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Arabic Thought beyond the Liberal Age
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Book description

What is the relationship between thought and practice in the domains of language, literature and politics? Is thought the only standard by which to measure intellectual history? How did Arab intellectuals change and affect political, social, cultural and economic developments from the eighteenth to the twentieth centuries? This volume offers a fundamental overhaul and revival of modern Arab intellectual history. Using Hourani's Arabic Thought in the Liberal Age, 1798–1939 (Cambridge, 1962) as a starting point, it reassesses Arabic cultural production and political thought in the light of current scholarship and extends the analysis beyond Napoleon's invasion of Egypt and the outbreak of World War II. The chapters offer a mixture of broad-stroke history on the construction of 'the Muslim world', and the emergence of the rule of law and constitutionalism in the Ottoman empire, as well as case studies on individual Arab intellectuals that illuminate the transformation of modern Arabic thought.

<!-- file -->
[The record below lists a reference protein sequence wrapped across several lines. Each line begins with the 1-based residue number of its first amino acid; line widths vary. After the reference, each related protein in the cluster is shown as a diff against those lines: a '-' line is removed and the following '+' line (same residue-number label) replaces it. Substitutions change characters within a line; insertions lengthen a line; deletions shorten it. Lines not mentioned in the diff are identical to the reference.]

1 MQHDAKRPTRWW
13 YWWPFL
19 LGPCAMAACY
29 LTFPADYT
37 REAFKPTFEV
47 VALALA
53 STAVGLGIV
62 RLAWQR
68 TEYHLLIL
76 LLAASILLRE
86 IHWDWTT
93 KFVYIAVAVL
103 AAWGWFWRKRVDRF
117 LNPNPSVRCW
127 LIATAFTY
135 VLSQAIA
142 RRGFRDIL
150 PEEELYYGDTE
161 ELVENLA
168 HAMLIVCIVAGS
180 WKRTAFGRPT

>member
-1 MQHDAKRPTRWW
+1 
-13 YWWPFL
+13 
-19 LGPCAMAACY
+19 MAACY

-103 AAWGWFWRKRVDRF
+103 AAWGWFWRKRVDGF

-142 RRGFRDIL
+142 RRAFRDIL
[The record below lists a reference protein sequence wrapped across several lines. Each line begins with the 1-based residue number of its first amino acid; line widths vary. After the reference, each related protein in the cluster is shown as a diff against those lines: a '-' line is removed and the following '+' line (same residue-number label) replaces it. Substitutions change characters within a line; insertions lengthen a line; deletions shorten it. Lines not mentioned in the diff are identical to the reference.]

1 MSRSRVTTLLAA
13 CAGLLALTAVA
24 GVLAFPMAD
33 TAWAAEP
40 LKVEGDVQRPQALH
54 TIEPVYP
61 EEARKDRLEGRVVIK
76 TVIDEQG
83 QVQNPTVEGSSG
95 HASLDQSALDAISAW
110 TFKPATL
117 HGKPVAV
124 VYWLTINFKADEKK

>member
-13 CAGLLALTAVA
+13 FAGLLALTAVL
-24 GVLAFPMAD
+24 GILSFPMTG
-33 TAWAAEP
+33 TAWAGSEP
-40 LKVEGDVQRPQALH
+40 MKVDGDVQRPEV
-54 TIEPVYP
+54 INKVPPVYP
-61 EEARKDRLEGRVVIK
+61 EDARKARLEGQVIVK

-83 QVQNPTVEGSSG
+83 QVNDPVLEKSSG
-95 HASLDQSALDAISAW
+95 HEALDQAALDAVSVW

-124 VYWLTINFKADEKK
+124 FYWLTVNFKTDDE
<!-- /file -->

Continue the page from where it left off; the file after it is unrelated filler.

Reviews

‘The empirically rich, theoretically sophisticated and intellectually innovative perspectives on the nahda and its legacies that this volume offers make it essential reading for students of Arab intellectual history.'

Zachary Lockman - New York University

‘This collection of essays is an invaluable historiography and a must read for all graduate students and scholars of the modern Middle East and North Africa and for intellectual historians of all stripes.'

Mary C. Wilson - University of Massachusetts, Amherst

'… Arabic Thought beyond the Liberal Age presents a useful introductory showcase … The bibliography and the first few pages of the editors’ introduction, summarizing Arabic-language scholarship on the Nahda, will also be valuable resources for scholars and students …'

Peter Hill Source: Journal of Islamic Studies

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